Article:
Metropolitan Free Hospital

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The Metropolitan Free Hospital was a London hospital, founded in 1836 and based for most of its existence in Kingsland Road, Hackney. It became part of the NHS in 1948, and closed in 1977, with its residual functions transferring to Barts Hospital.

Early years[edit]

The hospital was founded on a charitable basis to provide medical treatment for the destitute. Its mission was ‘to grant immediate relief to the sick poor of every nation and class whatever may be their diseases, on presenting themselves to the charity without letter of recommendation; such letters being always procured with difficulty and often after dangerous delay’. [1] It was based initially at 29 Carey Street, near Lincoln’s Inn, previously the home of the silversmith Richard Cooke. [2] Among the hospital's founding governors was Joseph Fry, son of Elizabeth Fry. [3] In 1843, Prince Adolphus, Duke of Cambridge sponsored its first inpatient beds. [4]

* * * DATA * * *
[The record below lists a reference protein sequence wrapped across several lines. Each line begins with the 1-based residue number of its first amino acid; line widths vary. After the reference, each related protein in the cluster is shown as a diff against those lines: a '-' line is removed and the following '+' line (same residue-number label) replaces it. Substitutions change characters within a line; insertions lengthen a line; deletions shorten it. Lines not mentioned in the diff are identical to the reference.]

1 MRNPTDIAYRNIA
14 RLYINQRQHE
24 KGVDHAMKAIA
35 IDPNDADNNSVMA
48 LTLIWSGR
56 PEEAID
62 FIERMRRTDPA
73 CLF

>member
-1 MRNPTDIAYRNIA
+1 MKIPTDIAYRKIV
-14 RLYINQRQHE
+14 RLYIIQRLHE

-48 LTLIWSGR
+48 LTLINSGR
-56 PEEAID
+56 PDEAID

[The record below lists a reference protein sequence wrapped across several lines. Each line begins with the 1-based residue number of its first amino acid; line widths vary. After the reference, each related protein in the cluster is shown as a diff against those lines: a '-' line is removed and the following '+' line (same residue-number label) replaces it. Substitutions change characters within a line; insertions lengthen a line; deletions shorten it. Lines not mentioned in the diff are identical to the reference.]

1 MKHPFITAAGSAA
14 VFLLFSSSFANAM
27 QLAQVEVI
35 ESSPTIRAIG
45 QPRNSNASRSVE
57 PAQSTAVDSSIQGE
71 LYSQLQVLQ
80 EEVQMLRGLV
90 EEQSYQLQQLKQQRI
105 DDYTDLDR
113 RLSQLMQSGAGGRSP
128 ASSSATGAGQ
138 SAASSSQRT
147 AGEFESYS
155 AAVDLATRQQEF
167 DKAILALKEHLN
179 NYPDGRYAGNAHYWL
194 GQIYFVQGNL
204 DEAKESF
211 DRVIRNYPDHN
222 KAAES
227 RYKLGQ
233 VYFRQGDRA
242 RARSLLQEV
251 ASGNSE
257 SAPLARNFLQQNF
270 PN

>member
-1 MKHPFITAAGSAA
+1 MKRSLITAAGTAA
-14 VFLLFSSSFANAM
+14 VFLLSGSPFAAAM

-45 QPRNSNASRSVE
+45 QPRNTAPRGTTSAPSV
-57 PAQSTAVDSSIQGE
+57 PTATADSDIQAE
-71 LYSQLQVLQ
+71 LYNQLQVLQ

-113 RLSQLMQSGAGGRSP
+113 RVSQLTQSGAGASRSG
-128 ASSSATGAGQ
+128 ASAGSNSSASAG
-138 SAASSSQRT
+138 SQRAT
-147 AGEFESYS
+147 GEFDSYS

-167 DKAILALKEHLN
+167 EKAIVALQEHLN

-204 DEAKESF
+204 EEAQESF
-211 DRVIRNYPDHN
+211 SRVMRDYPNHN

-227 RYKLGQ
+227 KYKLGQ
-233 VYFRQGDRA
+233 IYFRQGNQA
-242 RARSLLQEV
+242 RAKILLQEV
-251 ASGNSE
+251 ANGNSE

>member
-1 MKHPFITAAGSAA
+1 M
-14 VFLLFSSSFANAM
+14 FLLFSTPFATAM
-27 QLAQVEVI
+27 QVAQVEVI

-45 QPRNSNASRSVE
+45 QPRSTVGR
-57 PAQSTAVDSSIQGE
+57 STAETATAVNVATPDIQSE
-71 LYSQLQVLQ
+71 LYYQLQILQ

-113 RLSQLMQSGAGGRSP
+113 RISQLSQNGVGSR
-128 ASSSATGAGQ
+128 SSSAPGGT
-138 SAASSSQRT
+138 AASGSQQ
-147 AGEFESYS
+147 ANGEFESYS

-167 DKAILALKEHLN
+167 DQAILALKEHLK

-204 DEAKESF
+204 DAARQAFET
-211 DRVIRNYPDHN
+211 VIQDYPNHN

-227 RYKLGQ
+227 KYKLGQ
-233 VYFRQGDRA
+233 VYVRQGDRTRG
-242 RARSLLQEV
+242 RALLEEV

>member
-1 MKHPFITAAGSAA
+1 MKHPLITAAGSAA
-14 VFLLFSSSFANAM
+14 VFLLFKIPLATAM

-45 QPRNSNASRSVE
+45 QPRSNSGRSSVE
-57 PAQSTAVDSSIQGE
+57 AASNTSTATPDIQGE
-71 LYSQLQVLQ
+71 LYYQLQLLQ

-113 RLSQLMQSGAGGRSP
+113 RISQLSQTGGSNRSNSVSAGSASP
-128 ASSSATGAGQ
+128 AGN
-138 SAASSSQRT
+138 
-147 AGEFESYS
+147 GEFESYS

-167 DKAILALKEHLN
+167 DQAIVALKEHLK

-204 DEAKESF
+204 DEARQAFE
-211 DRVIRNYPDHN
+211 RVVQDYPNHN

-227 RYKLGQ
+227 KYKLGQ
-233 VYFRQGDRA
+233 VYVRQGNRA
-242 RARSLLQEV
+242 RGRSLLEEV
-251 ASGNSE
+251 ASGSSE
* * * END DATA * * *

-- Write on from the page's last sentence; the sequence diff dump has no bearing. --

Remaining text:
In 1850, the hospital moved to 8 Devonshire Square, Bishopsgate, and soon after began to treat inpatients. However, in the 1870s, the Devonshire Square site was wanted by the Great Eastern Railway Company to extend their London terminus, Liverpool Street Station. The hospital sold its premises to the railway for £8,500 in 1876. It moved to 81 Commercial Street, Spitalfields for a decade, before finding a permanent home on the Kingsland Road.

Kingsland Road[edit]

The hospital operated from a series of buildings on Kingsland Road from 1885, while a dedicated building was constructed 1885-86. Under its new governor, Sir Edmund Hay Currie, it began to charge a small subscription, and so dropped the word ‘Free’ from its title. As the Metropolitan Hospital, it formed a partnership with Anglican nursing order, the Order of All Saints.

In 1902 King Edward VII became its patron. Other sponsors included Lord Howard de Walden, Lionel de Rothschild, Anthony de Rothschild and the King of Afghanistan.

The hospital developed specialist services, including a dedicated ward for Jewish patients, and expertise in treating tuberculosis. [5] In 1948 the Metropolitan Hospital became part of the National Health Service.

The hospital closed in 1977. As part of the City and Hackney Health District its services were taken on by Barts Hospital. Its former building can still be seen at 359 Kingsland Road, Dalston. [6]

References[edit]